At Forward Financing, we are always trying to improve how we work. We have some core tenets to how we work as a team. Our director of engineering, Patrick Hereford, wrote a great post about that recently. You should check it out here
We are growing the engineering team here, in a push that will eventually more than double the size of our group. This growth is key to support all of the new work coming our way, marking an increased investment in tech here at Forward Financing. These positions are for different levels of engineers and for both local and remote team members. This is a very exciting time for us, but how successful we are may ultimately depend on who we hire.
We care about finding team members interested in joining a blameless culture rooted in learning. We do this mainly with code review and pairing. There are lots of great engineers out there, all with their own styles and preferred ways of working in a team. We want to focus on finding team members who will strengthen the values we have in place and bring in different points of view.
We talked a lot about how we might tailor an interview solution that fits our team, and we came together on pair programming. We do not practice strict formal pairing here as a whole, but we really like to collaborate, especially on large features. It is common for each person to either hop on a call with another engineer about a challenge, an idea, or to talk over code review. Being able to communicate well with any new person is key.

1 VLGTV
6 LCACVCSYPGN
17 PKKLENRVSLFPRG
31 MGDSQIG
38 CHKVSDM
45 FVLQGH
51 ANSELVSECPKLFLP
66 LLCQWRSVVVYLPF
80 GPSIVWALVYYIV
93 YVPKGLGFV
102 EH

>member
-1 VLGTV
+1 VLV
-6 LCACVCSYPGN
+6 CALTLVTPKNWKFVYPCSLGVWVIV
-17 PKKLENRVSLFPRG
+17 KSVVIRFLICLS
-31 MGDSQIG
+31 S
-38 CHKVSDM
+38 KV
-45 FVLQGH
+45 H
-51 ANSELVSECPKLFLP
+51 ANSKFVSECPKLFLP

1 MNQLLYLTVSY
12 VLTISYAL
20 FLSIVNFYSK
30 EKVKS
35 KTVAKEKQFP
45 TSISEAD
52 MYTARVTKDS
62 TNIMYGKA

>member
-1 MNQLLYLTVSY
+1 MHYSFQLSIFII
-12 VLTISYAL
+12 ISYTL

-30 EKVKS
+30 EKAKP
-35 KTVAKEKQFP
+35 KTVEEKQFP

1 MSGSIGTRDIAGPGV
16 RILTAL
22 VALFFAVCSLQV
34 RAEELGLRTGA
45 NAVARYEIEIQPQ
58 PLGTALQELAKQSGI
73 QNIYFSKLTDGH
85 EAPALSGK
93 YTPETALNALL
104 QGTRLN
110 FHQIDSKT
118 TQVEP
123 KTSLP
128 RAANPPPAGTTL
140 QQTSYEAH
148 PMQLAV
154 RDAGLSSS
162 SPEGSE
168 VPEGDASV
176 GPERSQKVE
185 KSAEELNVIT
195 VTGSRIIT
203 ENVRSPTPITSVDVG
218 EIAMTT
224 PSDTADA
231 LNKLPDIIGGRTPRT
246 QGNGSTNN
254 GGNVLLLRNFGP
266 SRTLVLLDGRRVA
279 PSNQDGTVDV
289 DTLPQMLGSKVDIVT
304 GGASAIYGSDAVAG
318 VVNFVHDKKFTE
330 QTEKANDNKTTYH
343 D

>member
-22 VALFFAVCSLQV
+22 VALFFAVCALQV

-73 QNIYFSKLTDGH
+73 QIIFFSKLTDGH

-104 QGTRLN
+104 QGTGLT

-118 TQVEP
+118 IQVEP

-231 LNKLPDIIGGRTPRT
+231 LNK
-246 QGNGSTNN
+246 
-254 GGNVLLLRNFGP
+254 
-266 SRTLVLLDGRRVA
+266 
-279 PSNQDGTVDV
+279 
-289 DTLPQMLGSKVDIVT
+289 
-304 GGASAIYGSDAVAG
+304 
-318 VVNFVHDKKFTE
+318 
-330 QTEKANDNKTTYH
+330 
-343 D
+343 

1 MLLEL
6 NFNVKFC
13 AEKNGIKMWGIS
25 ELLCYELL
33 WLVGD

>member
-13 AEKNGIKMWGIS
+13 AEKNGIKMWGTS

In the end we set up a process for pairing with a candidate who could be done in about an hour and had both a backend and frontend section (we are a full-stack team). We choose to go with a three-person call, one teammate leading the frontend, and another teammate to lead the backend portion. This works out well for us because then two engineers get to talk to the candidate, and the candidate also gets to ask questions and see how we work with each other.
The idea is to give a small window into how we work, while also getting an idea about how the candidate might fit. Our setup is based on our own codebases, with a few features removed. This worked for us because it is nice to see a candidate work with code that is based on our actual codebase, and also makes it simpler for us to guide a candidate.
Once we start the exercise with the candidate, the main point is to have them be the ones driving the solutions and communicating with us about what they are thinking. We try to make it clear that we want to see how they work. We stress that it is not a test. We are completely happy with talking it out, looking at docs for syntax and pseudo-coding solutions as a first pass.
Also, it is great to hear about optimizations the candidate might make, or what they may change with more time to complete. This lets us get a sense for a person’s personality, disposition and problem-solving style. I am enjoying getting a chance to talk to so many engineers and to see how they communicate. All in all, the goal is to make it as painless for the candidates as possible while giving us all the chance to get to know each other.
This is an energy-intensive process for us for sure, but so far, the opportunity to meet people and showing where they may fit in with the team has been a really a good investment for us. The team is growing, and it feels like we are growing in all the right ways.